This is how my niece (age 19) organizes her money each month. She uses a similar practice with her roommate. Together they forecast their combined monthly expenses, which vary beyond rent and utilities. Sometimes they share transportation and “throwing-a-party” expenses (because you know... teenagers). My niece spends 3-5 hours per month hammering out these details. She sets up her financial “workbooks” on this whiteboard and a shared paper notebook with her roommate.
If your paycheck is the same amount of money each payday — yes, there are. My niece tried them. She liked reviewing where her money went (tracking past spending). She even built a budget per the tools’ recommendations. So why is this whiteboard still her go-to?
Because it’s what she can't see right now that can make or break her month.
If she gets sick her paycheck suffers. She only gets paid for what she works. When that happens, her plan has to change. But a traditional budget is static. The whole point is to stick to it. Which is fine if you are pulling a paycheck that includes paid time off for being sick. When she misses a shift, she has to fill in the blanks. The whiteboard calendar lets her “pencil-in” other gig options. Like picking up hours with Doordash to supplement her full-time daycare gig. Or side hustling baby-sitting on the weekend nights for some quick cash. She uses the whiteboard to map out her options on a calendar. This is so she can pull together the best mix of her time when disaster (or opportunity) strikes. It’s a template she can mark up (and erase) with ease. She can jot down gigs she picks up (or loses), and see the impact on days she cares about in the future.
I get it. I used to do the same thing (paper calendar printouts). And I’ve talked to over a hundred independent workers who also get it. When your income ebbs and flows, budgeting can’t be a set-in-stone plan or spreadsheet that you live-and-die by. That doesn’t mean you don’t need a plan — it means you need one that adapts in real-time to your changing circumstances.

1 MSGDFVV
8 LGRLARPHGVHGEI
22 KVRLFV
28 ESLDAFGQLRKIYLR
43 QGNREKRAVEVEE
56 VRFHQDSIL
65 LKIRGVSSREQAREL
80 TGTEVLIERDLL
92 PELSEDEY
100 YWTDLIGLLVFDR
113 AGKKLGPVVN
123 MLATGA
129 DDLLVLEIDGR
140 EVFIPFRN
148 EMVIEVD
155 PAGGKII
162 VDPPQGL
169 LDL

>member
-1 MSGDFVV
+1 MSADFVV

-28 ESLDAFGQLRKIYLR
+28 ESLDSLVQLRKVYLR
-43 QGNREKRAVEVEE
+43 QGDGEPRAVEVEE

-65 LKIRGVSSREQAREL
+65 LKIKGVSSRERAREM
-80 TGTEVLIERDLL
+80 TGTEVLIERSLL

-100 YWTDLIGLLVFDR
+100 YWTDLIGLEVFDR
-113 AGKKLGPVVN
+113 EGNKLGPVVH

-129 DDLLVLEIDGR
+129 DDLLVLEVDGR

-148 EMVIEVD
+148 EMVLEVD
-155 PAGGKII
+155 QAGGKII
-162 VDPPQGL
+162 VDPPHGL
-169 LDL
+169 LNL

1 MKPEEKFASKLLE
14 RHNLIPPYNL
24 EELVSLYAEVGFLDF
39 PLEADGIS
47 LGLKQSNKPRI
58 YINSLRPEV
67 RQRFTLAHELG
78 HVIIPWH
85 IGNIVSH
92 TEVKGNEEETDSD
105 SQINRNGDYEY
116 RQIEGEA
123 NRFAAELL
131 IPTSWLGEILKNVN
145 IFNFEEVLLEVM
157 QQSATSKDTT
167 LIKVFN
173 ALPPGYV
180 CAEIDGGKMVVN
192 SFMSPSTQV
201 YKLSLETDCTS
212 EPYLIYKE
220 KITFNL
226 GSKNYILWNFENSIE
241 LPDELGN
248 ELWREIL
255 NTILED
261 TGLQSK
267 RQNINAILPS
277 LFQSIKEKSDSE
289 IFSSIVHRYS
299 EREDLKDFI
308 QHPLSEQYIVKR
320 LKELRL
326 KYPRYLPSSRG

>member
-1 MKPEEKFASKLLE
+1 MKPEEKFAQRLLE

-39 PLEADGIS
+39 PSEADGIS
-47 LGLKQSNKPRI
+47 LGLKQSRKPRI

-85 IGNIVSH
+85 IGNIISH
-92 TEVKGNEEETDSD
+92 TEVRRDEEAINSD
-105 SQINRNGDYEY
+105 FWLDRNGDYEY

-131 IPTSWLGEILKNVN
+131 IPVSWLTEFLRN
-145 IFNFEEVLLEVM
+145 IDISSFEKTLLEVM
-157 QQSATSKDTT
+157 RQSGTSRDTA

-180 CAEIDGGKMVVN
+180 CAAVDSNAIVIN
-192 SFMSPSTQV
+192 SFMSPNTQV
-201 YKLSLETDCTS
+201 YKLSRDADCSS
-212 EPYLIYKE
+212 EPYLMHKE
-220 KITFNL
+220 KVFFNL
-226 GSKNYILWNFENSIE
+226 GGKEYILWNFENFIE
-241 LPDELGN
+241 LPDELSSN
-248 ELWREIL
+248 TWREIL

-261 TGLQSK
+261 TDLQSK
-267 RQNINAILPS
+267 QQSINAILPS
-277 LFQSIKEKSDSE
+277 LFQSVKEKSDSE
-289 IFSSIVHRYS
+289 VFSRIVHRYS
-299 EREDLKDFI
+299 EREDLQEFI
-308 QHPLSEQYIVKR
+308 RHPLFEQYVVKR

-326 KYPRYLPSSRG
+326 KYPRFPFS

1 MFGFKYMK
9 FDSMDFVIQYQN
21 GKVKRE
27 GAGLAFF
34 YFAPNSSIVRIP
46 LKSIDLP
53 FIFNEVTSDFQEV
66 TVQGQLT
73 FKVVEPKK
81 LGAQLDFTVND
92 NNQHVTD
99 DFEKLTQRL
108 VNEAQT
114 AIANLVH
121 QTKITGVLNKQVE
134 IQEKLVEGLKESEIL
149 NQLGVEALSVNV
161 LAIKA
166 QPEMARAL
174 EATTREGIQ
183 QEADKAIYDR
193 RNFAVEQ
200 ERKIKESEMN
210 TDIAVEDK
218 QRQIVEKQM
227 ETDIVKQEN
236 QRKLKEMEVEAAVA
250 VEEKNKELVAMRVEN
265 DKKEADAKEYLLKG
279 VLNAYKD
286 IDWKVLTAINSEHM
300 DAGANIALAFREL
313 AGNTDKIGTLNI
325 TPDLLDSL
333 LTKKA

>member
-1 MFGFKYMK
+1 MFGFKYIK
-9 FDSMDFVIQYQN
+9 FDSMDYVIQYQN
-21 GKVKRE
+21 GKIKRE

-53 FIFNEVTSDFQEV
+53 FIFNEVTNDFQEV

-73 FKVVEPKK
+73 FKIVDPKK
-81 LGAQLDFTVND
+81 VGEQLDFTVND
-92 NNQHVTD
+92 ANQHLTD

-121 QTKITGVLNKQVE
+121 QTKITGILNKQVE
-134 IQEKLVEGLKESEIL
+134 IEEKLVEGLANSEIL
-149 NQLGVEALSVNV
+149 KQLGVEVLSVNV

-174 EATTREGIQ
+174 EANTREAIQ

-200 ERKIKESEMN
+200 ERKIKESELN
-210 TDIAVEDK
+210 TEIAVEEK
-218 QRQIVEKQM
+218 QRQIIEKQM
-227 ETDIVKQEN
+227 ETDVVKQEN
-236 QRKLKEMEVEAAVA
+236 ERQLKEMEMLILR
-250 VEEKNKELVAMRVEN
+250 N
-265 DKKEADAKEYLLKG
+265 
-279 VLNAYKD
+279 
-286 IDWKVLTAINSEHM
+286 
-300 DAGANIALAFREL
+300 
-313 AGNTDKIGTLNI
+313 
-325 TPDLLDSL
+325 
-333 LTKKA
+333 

I was chatting with an old colleague and friend (@marlomajor) recently about Balance. He offered great perspective. He said budgets (and budgeting tools), are all static. If you want to make a change, it’s an entire process and burden to “go update your budget.” Doing so is out of touch with today’s reality of when and how we spend. We used to drive (or walk) to a store. Now we click. Click to buy. Click to deliver. Click now and pay later even. So static doesn’t cut it. By the time you update your budget, it’s a sunk cost, and the burden of it all seems rather futile. The more you restrict yourself, the harder it is to maintain. The more you fail to restrict, the more demotivating it all becomes. After all, we’re only human.
Forecasting lets you flex. The focus is on looking forward, running scenarios to address any given change in circumstances. Blew your budget for meals & entertainment? Fine, forecast opportunities to make it up. This is why forecasting is so critical to the independent worker. Aside from the choices they have to make in spending — they also have to make choices in earning. An independent worker’s situation requires a dynamic solution that allows them to adjust both of those levers.
At a high level, there are two broad categories of independent workers. On one end of the spectrum, you have your shift & appointment based crew. Think nail techs, bartenders, restaurant servers, ride share drivers, and barbers to name a few. On the other end of the spectrum you have project-based independent workers. Think trade freelancers (graphic designers or copywriters for example), film & TV production teams, and consultants. The shift & appointment based workers operate on a high-volume/low-cost set of transactions to earn income. The project based group operates on a low-volume/high-cost set of transactions (projects) to earn income.
If your livelihood depends on a changing income, typically in the form of shifts, appointments, tips, side-hustles, etc... I’d love to learn more about you. You can reach me directly at firstname.lastname@example.org. Drop me a line and let’s build out the next version of Balance that will help you the most.
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